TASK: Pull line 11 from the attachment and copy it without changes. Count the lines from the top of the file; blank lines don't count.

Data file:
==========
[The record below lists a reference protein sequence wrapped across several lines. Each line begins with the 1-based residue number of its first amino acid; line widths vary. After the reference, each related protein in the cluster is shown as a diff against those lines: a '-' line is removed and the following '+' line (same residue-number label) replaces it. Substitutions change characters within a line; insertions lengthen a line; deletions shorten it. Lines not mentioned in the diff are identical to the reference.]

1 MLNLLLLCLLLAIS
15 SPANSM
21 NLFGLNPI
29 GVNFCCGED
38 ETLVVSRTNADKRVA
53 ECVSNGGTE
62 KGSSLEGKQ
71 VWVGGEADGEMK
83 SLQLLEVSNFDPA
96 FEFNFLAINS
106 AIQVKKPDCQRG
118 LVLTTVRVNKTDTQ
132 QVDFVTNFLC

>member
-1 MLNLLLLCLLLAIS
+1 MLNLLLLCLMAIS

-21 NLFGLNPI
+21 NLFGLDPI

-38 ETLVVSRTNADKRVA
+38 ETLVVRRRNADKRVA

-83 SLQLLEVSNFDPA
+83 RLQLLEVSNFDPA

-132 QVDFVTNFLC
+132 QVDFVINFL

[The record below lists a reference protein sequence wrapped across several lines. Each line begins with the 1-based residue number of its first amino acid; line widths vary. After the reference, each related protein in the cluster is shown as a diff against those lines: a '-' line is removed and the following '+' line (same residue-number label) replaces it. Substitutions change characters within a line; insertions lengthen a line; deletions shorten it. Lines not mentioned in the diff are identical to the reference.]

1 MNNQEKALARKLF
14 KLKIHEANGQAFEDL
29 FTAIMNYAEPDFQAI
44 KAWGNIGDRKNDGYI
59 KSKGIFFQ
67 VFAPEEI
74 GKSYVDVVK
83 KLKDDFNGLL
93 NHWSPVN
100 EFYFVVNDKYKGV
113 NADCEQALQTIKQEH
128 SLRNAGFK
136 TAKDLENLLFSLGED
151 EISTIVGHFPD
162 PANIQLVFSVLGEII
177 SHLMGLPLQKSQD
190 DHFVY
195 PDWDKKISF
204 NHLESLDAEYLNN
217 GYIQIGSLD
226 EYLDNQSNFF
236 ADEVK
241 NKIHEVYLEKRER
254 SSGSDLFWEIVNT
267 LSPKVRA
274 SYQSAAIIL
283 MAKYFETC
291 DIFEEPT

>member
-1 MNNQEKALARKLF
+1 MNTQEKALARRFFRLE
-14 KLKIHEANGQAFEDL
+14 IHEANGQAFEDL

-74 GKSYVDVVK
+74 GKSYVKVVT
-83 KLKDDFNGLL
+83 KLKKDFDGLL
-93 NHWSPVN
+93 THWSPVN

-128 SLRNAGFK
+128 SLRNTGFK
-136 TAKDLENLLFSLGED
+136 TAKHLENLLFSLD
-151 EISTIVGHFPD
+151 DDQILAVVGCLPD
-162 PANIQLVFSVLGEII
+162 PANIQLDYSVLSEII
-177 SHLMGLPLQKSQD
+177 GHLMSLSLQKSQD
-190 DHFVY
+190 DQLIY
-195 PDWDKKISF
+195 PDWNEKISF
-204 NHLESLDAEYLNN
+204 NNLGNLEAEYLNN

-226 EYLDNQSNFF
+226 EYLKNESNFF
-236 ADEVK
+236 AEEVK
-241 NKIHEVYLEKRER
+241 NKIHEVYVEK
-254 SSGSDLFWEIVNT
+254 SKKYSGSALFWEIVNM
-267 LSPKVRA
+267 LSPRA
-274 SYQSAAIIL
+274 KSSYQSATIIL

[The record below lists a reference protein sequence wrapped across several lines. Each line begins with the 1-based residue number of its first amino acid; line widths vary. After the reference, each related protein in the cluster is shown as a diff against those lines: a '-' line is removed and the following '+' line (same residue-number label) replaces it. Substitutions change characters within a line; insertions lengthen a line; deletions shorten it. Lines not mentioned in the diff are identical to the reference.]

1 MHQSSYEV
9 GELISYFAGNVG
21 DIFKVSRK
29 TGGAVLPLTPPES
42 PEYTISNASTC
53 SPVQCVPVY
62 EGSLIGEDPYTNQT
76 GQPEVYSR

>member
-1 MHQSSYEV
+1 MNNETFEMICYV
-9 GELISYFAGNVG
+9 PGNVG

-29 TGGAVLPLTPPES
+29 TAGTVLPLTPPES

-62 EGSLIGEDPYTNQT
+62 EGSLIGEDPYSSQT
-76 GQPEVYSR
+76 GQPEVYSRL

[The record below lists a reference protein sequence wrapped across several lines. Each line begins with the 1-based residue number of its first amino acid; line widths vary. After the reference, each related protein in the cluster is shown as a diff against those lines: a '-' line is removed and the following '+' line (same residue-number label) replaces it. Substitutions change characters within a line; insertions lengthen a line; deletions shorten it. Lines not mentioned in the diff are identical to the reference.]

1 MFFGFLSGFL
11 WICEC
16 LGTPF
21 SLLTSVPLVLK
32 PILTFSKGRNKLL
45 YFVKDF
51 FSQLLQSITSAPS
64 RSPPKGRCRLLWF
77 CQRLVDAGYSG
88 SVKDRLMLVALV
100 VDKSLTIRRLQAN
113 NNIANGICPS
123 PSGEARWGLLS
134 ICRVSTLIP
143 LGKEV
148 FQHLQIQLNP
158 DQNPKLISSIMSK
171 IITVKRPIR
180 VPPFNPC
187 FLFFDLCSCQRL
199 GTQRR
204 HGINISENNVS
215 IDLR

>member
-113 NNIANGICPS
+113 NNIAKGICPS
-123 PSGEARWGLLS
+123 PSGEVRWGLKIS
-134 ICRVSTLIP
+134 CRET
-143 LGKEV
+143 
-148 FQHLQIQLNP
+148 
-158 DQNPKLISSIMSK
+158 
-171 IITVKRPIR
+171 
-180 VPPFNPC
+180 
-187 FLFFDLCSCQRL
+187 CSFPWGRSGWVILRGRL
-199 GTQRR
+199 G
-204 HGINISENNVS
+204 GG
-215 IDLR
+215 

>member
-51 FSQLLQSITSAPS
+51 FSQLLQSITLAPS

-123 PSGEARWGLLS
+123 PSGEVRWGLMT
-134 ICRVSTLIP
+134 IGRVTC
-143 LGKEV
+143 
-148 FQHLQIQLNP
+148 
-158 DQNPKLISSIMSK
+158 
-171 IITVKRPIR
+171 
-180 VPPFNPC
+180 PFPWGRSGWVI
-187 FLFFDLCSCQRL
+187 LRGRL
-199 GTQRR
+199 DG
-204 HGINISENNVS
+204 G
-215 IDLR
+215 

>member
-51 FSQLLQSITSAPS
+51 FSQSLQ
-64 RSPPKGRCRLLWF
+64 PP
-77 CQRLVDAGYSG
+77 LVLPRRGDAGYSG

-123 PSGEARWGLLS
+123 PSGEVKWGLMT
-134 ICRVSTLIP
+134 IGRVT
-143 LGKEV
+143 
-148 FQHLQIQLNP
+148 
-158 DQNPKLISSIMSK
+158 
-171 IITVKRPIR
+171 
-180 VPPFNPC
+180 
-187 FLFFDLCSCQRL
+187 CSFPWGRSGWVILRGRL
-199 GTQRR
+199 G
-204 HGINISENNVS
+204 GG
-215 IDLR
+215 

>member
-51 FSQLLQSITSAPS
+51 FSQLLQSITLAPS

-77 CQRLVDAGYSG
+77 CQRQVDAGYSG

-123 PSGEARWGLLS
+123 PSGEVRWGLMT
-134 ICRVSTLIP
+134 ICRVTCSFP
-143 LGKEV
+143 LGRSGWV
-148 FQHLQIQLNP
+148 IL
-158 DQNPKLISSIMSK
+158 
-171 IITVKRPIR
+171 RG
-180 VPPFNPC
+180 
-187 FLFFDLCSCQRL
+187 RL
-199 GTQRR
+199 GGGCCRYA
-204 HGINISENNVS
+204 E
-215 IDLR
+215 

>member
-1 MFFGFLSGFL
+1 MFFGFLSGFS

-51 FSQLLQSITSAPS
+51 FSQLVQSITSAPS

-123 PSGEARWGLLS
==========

96 FEFNFLAINS